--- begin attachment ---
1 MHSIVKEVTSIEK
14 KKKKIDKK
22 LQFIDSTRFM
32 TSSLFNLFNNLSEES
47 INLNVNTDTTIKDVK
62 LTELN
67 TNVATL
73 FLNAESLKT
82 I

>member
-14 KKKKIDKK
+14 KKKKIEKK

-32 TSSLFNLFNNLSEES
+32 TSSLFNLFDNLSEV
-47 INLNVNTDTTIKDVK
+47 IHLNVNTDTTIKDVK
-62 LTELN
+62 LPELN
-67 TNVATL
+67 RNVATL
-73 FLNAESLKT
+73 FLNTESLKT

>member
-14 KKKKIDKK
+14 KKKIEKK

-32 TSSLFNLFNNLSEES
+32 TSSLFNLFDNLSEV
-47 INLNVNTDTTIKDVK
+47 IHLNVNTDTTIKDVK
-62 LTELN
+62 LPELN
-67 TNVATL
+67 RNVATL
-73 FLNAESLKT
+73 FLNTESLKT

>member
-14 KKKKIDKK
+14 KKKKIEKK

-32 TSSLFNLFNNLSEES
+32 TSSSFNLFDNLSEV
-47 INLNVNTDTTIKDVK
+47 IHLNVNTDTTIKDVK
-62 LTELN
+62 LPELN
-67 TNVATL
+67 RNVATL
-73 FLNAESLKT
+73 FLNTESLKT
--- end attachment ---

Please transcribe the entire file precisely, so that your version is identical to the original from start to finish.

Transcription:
1 MHSIVKEVTSIEK
14 KKKKIDKK
22 LQFIDSTRFM
32 TSSLFNLFNNLSEES
47 INLNVNTDTTIKDVK
62 LTELN
67 TNVATL
73 FLNAESLKT
82 I

>member
-14 KKKKIDKK
+14 KKKKIEKK

-32 TSSLFNLFNNLSEES
+32 TSSLFNLFDNLSEV
-47 INLNVNTDTTIKDVK
+47 IHLNVNTDTTIKDVK
-62 LTELN
+62 LPELN
-67 TNVATL
+67 RNVATL
-73 FLNAESLKT
+73 FLNTESLKT

>member
-14 KKKKIDKK
+14 KKKIEKK

-32 TSSLFNLFNNLSEES
+32 TSSLFNLFDNLSEV
-47 INLNVNTDTTIKDVK
+47 IHLNVNTDTTIKDVK
-62 LTELN
+62 LPELN
-67 TNVATL
+67 RNVATL
-73 FLNAESLKT
+73 FLNTESLKT

>member
-14 KKKKIDKK
+14 KKKKIEKK

-32 TSSLFNLFNNLSEES
+32 TSSSFNLFDNLSEV
-47 INLNVNTDTTIKDVK
+47 IHLNVNTDTTIKDVK
-62 LTELN
+62 LPELN
-67 TNVATL
+67 RNVATL
-73 FLNAESLKT
+73 FLNTESLKT